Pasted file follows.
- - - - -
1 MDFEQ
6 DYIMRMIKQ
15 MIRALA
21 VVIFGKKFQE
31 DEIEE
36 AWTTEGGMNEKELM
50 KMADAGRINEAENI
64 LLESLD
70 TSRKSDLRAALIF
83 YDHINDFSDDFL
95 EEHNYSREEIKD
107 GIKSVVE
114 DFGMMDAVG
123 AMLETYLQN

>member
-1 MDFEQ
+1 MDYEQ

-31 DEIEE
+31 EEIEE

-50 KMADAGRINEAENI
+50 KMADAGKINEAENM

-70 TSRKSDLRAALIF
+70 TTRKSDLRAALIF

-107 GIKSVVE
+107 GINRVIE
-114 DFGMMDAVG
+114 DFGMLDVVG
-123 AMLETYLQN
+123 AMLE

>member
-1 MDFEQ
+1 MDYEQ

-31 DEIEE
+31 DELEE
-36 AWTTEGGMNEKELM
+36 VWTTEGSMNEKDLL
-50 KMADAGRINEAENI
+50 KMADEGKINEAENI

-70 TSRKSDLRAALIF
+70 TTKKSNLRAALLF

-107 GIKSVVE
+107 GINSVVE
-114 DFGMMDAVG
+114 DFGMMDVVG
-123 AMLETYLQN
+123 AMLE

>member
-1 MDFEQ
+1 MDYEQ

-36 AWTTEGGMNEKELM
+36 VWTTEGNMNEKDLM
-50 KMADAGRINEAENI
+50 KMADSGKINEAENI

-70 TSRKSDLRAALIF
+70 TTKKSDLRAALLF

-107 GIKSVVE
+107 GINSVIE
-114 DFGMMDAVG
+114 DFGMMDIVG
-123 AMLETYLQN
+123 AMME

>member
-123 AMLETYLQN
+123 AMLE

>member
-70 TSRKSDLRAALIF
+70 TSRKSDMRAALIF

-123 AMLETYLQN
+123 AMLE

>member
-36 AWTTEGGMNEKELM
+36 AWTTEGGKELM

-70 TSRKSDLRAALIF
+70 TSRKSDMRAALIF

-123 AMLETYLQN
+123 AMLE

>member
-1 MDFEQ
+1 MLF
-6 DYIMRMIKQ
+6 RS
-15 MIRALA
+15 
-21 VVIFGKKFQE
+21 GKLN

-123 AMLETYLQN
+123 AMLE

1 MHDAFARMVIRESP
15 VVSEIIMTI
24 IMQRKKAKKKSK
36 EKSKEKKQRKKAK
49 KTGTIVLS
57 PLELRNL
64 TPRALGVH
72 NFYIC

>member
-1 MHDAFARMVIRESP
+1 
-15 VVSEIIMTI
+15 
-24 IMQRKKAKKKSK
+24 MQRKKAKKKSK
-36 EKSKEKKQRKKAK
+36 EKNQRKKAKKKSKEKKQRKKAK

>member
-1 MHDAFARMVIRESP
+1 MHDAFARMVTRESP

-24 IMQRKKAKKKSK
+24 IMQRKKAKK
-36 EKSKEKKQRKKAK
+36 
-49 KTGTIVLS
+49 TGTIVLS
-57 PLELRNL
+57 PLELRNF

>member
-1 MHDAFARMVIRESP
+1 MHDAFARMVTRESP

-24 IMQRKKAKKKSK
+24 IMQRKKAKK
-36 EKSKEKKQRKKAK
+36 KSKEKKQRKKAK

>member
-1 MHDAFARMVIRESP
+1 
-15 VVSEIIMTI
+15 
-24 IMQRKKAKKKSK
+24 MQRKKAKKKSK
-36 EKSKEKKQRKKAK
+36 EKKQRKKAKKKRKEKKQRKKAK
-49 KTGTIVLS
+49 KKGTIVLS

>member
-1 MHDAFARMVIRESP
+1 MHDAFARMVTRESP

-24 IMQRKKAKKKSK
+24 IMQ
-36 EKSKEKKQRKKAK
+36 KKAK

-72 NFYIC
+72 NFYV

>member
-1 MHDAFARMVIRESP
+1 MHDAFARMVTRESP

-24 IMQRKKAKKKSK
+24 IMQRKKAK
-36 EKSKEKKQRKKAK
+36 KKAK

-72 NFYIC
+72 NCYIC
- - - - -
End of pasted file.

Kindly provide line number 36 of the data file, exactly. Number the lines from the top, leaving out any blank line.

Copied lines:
+36 VWTTEGSMNEKDLL